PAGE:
House Judiciary Committee approves bill to legalize medical marijuana in Kentucky

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FRANKFORT, Ky. (WKYT) - The House Judiciary Committee approved House Bill 136 Wednesday night in Frankfort.

The vote: 16 yes, 1 no, 1 pass.

House Bill 136 will look to make medical marijuana available for up to 60,000 Kentuckians.

The bill legalizes marijuana grown, processed and dispensed in Kentucky to Kentuckians recommended by Kentucky doctors.

“This consensus legislation was crafted based on the input of numerous stakeholders, and will improve the quality of life of our fellow citizens suffering from chronic pain and life-altering illnesses, for which no traditional medicine has been effective,” St. Onge said.

Notably, the bill no longer allows the consumption of medicinal marijuana by smoking. It also prohibits the “home grow” element formerly in the legislation, which allowed up to six plants to be cultivated by patients themselves and establishes a list of qualified medical conditions to provide guidelines for a recommendation.

“A strong majority of Kentuckians support medical marijuana, in addition to a strong majority of House members,” Rep. Nemes said. “Now is the time for us to provide our people with a remedy for ailments that numerous studies prove to be effective. It’s time for us to let the doctor decide.”

The Everetts are behind the bill. Cassie suffers from epilepsy and seizures.

"To just think that I have an option of living a life without all the side effects of the medication and waking up groggy every day, I mean that's unbelievable," said Cassie Everett.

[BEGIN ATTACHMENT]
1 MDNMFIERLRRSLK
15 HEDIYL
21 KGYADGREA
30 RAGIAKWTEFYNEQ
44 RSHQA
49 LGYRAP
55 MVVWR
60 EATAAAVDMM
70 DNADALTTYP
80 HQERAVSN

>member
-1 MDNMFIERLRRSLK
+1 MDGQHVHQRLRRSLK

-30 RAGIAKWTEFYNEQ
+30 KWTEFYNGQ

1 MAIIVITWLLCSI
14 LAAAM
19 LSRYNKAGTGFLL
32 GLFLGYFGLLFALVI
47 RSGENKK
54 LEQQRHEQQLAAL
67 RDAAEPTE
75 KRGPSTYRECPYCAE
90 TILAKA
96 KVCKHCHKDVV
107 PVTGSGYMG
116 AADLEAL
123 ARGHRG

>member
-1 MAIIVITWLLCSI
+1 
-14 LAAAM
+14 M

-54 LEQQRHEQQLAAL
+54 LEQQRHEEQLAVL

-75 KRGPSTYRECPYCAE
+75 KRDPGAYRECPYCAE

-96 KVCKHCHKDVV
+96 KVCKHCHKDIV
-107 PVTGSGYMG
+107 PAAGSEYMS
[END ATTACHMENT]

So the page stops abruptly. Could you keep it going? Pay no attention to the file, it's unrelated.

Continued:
Her husband Taylor thinks their story and similar ones are a strong push for the bill.

"I think it's very hard to ignore stories like ours, so that's why we're hopeful is that if they say yes to it and they like our stories and they understand where we're coming from, I think it only adds momentum to go from here," said Taylor.

The House Judiciary Committee passed the bill in an overwhelming vote, but there was some hesitation including questions on how some components of the bill will interact.

"I still have concerns, and I think those concerns need to be addressed," said Rep. Jason Petris, R-District 16, the committee chair. "Now I'm not moving the target on you. I think you did good work and you got where ... I think the bill is much better."

Rep. Jason Nemes, R-District 33, is one of the sponsors of HB 136. He's hopeful the bill will be passed in this session.

"We're going to push it.," said Rep. Nemes. "I understand that's a short time left, but we feel good today, and we think this will help us get it enacted, hopefully, this session, but if not, we start off really strong next session."

"So this is basically the Hail Mary. We need to have it heard, or we're going to be talking about this in 2020," said Robert Matheny, a medical marijuana advocate who also owns a shop in Nicholasville that sells CBD products. "These people can't wait. This is life or death for a lot of people. This isn't anything about getting high."

Under the terms of the legislation, the use of medical marijuana would be regulated by the Public Protection Cabinet.

The bill now advances to the full House of Representatives for consideration. It has 43 cosponsors, including members from both parties.

Three other cannabis-related bills filed in Frankfort are stuck in committee: SB 80 would legalize recreational marijuana; SB 82 would decriminalize marijuana possession; and SB 83 would establish workplace protections for public employees using industrial hemp products.

Kentucky would become the 34th state in the nation to legalize marijuana if this bill becomes law.

Last month, Gov. Matt Bevin said he would support medical marijuana legislation depending on the wording of the bill.

The Legislative Research Commission contributed to this report.